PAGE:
At the time, the Gundam action figure line was sold alongside a selection of Bandai’s hobby model kits, particularly the HG 1/100 and HG 1/144 scale kits, and was targeted mostly at younger fans, being a soft plastic construction that made them safe for fans of all ages. ”

Since then, the Gundam retail presence has been imported figures and model kits sold through select specialist retailers.

“With this new line, however, we hope to once again bring Gundam to a wider range of fans, both old and new—fans who may have only heard of Gundam before, or may be encountering the characters for the first time. This year, 2019, is the 40th anniversary year of Gundam in Japan, and looking forward to potentially massive future content projects, we at Tamashii Nations want to help fans reacquaint themselves with what Gundam is. Gundam Universe, therefore, is a new line that will incorporate Gundam’s core Mobile Suits across multiple generations in a format and price range that is easy to purchase and easy to play with and display.”

Julian made it clear that these figures are designed for adult collectors and that sculpt won’t be sacrificed to comply with safety regulations of younger fans:

All products produced by Tamashii Nations are made for customers ages 15 and up, meaning that the figures can have sharp points and some areas that are thinner and perhaps more delicate than on toys made for younger fans. When Mobile Suit in Action was first released in the late 90’s, they were designed for Gundam fans of all ages, and thus had to comply with certain safety regulations. These Gundam Universe figures are for adult collectors however, so the “V”-shaped crests for instance on the Gundams’ heads are made from hard plastic and have a very sharp tip on either side.”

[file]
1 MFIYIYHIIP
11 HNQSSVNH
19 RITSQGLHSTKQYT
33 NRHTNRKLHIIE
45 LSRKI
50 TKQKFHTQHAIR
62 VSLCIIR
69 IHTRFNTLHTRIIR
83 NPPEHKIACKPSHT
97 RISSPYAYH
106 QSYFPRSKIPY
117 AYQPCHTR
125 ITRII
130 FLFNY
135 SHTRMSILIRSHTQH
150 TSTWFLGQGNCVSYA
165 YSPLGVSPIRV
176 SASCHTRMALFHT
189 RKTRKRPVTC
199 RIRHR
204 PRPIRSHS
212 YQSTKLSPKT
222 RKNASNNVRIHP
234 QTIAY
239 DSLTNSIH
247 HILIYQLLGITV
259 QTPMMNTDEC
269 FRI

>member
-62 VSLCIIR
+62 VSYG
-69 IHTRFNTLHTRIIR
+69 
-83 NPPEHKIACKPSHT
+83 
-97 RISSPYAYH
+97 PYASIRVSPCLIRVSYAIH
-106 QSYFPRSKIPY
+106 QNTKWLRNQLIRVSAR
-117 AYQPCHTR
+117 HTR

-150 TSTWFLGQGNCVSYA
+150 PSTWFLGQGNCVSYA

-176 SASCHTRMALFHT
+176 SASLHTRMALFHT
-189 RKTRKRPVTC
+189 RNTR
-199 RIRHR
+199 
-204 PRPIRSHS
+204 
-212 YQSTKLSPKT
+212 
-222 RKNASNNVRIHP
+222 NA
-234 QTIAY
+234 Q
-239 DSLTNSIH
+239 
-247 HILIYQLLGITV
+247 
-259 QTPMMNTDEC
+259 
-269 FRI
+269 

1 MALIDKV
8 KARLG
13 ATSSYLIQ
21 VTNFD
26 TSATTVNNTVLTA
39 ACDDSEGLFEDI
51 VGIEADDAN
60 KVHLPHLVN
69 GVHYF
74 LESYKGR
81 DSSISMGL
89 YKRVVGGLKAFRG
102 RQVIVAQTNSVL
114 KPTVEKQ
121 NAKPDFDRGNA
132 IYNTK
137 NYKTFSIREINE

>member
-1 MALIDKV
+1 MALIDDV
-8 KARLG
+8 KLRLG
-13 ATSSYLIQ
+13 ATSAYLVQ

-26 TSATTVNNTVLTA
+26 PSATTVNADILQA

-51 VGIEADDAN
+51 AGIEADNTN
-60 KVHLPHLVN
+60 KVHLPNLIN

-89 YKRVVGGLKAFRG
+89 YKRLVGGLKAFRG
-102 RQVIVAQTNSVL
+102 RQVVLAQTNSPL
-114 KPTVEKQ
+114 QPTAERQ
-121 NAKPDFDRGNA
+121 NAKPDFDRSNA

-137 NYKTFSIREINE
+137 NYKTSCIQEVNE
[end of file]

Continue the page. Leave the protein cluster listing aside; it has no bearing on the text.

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The packaging is bright and vibrant. It gives you a clear designation of the mobile suit model you’re buying with some great artwork of the suit in action to go along with it. It’s collector friendly with one piece of tape to cut or peel, then you’re into a plastic tray without ties or tape. No additional damage required if you are a figure opener! If you like displaying your boxes, the side panels will also sit nicely on a bookshelf. You can either display the side with the suit designation or the side with the artwork depicting the suit.

My one nitpick is that Bandai is hiding all the accessories with the choice of that tine plastic window! Anybody looking on the back for a list of accessories would also have a hard time. It was only after I opened the box that I could confirm the figure actually came with a beam rifle and beam sabers. They should make the window more shoppable.

From view of Gundam Universe Packaging. Tiny Window.

Back Panel without any clear listing of accessories


Robot Spirits clearly wins in the accessory department. It comes with translucent beam saber blades, with one action effect version. A specially fitted beam rifle muzzle blast. It comes with head cannon blast effect, bazooka, rocket boost effect pieces, and a bevy of hands you’ll never find all the combinations for. It also comes with a rack for those hands. I guess losing them is a big concern?

Gundam Universe RX-78 comes with the bear essentials. Two beam saber blades that are opaque, not translucent, a shield, a beam rifle, two extra hands, and a Stage Act stand adapter. No Stage Act stand included, by the way.